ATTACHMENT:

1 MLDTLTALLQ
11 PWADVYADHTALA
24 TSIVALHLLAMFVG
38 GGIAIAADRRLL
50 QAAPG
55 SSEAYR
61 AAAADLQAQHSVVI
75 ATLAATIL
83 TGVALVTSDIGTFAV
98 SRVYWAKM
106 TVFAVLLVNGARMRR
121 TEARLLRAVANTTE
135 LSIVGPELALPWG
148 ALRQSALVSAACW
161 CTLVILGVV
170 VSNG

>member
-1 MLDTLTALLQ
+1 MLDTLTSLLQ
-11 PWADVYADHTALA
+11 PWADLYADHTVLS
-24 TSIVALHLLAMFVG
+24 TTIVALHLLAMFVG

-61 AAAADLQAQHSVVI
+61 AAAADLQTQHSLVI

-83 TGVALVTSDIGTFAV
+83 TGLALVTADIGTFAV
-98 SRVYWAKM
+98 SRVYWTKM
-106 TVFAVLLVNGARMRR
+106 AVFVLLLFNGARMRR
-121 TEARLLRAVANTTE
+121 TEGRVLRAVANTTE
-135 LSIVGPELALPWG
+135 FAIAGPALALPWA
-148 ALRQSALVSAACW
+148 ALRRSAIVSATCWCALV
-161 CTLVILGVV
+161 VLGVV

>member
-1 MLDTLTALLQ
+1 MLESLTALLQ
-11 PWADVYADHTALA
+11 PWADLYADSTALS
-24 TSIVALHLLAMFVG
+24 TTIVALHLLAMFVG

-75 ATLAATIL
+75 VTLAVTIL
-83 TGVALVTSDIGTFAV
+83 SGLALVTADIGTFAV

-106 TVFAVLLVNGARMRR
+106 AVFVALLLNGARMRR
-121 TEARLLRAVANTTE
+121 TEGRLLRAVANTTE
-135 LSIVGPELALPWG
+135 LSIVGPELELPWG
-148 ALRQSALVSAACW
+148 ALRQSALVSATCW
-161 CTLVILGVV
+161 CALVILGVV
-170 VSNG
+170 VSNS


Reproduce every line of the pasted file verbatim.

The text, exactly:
1 MLDTLTALLQ
11 PWADVYADHTALA
24 TSIVALHLLAMFVG
38 GGIAIAADRRLL
50 QAAPG
55 SSEAYR
61 AAAADLQAQHSVVI
75 ATLAATIL
83 TGVALVTSDIGTFAV
98 SRVYWAKM
106 TVFAVLLVNGARMRR
121 TEARLLRAVANTTE
135 LSIVGPELALPWG
148 ALRQSALVSAACW
161 CTLVILGVV
170 VSNG

>member
-1 MLDTLTALLQ
+1 MLDTLTSLLQ
-11 PWADVYADHTALA
+11 PWADLYADHTVLS
-24 TSIVALHLLAMFVG
+24 TTIVALHLLAMFVG

-61 AAAADLQAQHSVVI
+61 AAAADLQTQHSLVI

-83 TGVALVTSDIGTFAV
+83 TGLALVTADIGTFAV
-98 SRVYWAKM
+98 SRVYWTKM
-106 TVFAVLLVNGARMRR
+106 AVFVLLLFNGARMRR
-121 TEARLLRAVANTTE
+121 TEGRVLRAVANTTE
-135 LSIVGPELALPWG
+135 FAIAGPALALPWA
-148 ALRQSALVSAACW
+148 ALRRSAIVSATCWCALV
-161 CTLVILGVV
+161 VLGVV

>member
-1 MLDTLTALLQ
+1 MLESLTALLQ
-11 PWADVYADHTALA
+11 PWADLYADSTALS
-24 TSIVALHLLAMFVG
+24 TTIVALHLLAMFVG

-75 ATLAATIL
+75 VTLAVTIL
-83 TGVALVTSDIGTFAV
+83 SGLALVTADIGTFAV

-106 TVFAVLLVNGARMRR
+106 AVFVALLLNGARMRR
-121 TEARLLRAVANTTE
+121 TEGRLLRAVANTTE
-135 LSIVGPELALPWG
+135 LSIVGPELELPWG
-148 ALRQSALVSAACW
+148 ALRQSALVSATCW
-161 CTLVILGVV
+161 CALVILGVV
-170 VSNG
+170 VSNS